During my second year as a PCA, I began working with a student right around Thanksgiving. His behaviors were so extreme that he had been expelled from his school district and was placed in an emotional support (ES) classroom. Even within this ES class, he struggled to stay on task, complete assignments, refrain from conflicts, and make positive choices.
In my attempt to connect with him, he candidly expressed, “I don’t trust adults.” We engaged in conversations about how I had never given him a reason not to trust me. Over the following months, we discussed the choices he made, and he gradually realized that I genuinely believed in him and had his best interests at heart. While I maintained a professional teacher-student relationship, his behaviors underwent a significant transformation.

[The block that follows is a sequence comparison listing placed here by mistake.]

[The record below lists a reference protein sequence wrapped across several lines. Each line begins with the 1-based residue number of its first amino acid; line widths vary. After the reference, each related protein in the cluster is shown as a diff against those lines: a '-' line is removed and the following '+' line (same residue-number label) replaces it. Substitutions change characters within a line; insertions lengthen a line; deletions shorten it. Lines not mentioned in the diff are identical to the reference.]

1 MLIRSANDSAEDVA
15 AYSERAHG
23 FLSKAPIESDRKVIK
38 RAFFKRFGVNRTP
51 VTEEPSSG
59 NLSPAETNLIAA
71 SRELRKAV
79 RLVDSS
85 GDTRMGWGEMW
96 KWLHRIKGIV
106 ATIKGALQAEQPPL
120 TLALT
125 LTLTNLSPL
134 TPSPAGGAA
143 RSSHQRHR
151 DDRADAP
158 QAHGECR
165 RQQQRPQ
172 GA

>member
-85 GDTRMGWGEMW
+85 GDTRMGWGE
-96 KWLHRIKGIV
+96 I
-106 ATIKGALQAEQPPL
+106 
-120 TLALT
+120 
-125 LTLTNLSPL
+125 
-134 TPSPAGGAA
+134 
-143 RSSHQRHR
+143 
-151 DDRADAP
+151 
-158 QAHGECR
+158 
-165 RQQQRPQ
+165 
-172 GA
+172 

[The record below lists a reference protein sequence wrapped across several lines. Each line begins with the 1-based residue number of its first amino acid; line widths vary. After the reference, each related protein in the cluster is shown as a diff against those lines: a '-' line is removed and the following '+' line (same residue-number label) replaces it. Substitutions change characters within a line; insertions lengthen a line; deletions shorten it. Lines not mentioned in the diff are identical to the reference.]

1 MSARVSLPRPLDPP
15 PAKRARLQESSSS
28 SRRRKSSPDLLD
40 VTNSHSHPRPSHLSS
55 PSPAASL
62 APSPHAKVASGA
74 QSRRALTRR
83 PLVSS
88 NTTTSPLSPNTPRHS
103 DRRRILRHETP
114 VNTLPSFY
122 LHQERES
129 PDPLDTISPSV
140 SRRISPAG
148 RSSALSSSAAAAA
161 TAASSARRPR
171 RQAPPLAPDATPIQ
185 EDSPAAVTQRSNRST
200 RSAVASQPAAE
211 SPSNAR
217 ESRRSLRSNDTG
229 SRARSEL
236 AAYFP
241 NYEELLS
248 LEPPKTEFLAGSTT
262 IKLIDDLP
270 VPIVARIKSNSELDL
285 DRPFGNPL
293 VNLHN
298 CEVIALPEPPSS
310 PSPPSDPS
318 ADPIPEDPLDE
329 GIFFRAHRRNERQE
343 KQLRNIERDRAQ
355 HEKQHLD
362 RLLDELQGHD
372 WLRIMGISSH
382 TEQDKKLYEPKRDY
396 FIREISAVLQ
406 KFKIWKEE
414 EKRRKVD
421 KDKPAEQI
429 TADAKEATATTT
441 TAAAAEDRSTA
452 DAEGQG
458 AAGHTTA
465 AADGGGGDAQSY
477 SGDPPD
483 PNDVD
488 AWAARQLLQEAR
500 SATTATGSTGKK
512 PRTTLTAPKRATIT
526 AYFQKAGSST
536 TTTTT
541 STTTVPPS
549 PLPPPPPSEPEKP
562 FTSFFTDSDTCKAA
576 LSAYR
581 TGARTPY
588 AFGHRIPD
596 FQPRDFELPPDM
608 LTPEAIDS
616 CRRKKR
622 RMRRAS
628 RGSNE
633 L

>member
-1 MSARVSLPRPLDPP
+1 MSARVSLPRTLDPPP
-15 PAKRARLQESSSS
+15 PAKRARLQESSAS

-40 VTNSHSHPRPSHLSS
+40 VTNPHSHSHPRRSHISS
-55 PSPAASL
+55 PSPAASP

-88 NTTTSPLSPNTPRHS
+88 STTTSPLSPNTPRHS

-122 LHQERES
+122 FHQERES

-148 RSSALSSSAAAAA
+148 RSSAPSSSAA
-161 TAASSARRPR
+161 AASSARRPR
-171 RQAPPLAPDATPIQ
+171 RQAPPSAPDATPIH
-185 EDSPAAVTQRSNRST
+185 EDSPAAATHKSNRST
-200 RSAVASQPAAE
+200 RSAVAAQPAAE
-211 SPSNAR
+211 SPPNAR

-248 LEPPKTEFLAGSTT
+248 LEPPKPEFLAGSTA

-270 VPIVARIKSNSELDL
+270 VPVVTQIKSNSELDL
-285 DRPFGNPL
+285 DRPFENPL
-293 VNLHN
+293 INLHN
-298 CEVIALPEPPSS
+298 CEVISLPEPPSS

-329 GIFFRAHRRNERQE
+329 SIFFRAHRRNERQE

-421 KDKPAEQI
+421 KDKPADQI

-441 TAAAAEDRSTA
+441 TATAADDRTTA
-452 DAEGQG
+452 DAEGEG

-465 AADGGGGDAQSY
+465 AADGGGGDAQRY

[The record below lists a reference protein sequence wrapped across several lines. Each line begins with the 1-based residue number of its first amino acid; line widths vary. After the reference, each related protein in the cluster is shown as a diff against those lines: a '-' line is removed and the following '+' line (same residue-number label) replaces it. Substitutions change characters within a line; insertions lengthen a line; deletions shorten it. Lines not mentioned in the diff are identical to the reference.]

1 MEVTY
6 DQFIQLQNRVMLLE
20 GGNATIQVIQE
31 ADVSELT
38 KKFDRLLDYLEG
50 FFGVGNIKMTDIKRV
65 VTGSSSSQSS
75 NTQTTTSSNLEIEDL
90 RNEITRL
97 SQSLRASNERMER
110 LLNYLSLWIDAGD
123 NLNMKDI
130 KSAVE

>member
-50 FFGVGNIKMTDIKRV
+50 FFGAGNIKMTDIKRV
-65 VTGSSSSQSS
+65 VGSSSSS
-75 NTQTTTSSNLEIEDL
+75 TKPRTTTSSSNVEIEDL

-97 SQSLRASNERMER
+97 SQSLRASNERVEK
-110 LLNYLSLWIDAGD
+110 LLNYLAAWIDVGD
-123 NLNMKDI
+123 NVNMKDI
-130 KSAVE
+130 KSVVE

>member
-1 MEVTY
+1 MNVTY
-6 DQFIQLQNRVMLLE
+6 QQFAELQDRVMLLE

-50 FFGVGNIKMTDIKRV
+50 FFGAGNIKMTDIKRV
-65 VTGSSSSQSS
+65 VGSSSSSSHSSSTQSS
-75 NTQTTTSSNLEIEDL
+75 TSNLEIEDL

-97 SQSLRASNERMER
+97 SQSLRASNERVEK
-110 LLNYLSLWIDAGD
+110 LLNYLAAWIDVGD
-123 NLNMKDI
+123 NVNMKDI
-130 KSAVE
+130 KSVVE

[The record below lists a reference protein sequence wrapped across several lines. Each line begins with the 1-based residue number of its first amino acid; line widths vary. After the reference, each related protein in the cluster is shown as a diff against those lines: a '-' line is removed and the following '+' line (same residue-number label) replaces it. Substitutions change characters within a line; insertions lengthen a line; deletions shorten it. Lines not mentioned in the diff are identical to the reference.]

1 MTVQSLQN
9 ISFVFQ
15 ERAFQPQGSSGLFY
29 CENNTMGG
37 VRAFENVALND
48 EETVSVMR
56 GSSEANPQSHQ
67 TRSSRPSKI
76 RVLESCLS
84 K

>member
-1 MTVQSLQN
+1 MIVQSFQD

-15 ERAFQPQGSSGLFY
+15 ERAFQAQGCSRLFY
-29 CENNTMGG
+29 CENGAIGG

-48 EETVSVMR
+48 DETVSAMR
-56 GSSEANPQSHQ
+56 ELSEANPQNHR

By the last month of school, he had successfully transitioned to full-time participation in regular education classes, established friendships, and I was no longer assigned to work with him. Although it was neither an easy nor quick process, building a teacher-student relationship proved to be effective. It’s important to note that the key isn’t necessarily becoming their friend; rather, it involves establishing a connection built on trust and support. Simply trying to befriend them may not yield the same positive outcomes.